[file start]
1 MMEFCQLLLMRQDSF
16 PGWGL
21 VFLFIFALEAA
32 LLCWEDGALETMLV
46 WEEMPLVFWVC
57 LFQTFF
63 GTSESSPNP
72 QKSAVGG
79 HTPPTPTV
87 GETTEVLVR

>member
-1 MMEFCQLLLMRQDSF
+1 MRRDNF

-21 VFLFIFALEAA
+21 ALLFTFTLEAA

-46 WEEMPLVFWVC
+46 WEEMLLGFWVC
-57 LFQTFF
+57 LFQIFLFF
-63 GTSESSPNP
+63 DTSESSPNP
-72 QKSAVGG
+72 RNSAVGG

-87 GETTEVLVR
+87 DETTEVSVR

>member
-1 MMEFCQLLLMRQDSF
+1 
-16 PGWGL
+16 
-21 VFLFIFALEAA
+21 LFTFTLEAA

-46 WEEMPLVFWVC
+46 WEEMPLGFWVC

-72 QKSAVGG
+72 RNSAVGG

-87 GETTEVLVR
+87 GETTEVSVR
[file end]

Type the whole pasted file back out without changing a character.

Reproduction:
1 MMEFCQLLLMRQDSF
16 PGWGL
21 VFLFIFALEAA
32 LLCWEDGALETMLV
46 WEEMPLVFWVC
57 LFQTFF
63 GTSESSPNP
72 QKSAVGG
79 HTPPTPTV
87 GETTEVLVR

>member
-1 MMEFCQLLLMRQDSF
+1 MRRDNF

-21 VFLFIFALEAA
+21 ALLFTFTLEAA

-46 WEEMPLVFWVC
+46 WEEMLLGFWVC
-57 LFQTFF
+57 LFQIFLFF
-63 GTSESSPNP
+63 DTSESSPNP
-72 QKSAVGG
+72 RNSAVGG

-87 GETTEVLVR
+87 DETTEVSVR

>member
-1 MMEFCQLLLMRQDSF
+1 
-16 PGWGL
+16 
-21 VFLFIFALEAA
+21 LFTFTLEAA

-46 WEEMPLVFWVC
+46 WEEMPLGFWVC

-72 QKSAVGG
+72 RNSAVGG

-87 GETTEVLVR
+87 GETTEVSVR